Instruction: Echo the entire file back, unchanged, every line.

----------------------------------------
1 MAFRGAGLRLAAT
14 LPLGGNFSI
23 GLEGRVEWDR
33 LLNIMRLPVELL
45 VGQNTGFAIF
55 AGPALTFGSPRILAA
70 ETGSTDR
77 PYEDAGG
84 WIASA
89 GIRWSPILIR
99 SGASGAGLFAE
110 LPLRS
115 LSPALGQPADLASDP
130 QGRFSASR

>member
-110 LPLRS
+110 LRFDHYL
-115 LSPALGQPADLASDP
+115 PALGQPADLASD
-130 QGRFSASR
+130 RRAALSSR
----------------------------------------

1 MAFRGAGLRLAAT
14 LPLGGNFSI
23 GLEGRVEWDR
33 LLNIMRLPVELL
45 VGQNTGFAIF
55 AGPALTFGSPRILAA
70 ETGSTDR
77 PYEDAGG
84 WIASA
89 GIRWSPILIR
99 SGASGAGLFAE
110 LPLRS
115 LSPALGQPADLASDP
130 QGRFSASR

>member
-110 LPLRS
+110 LRFDHYL
-115 LSPALGQPADLASDP
+115 PALGQPADLASD
-130 QGRFSASR
+130 RRAALSSR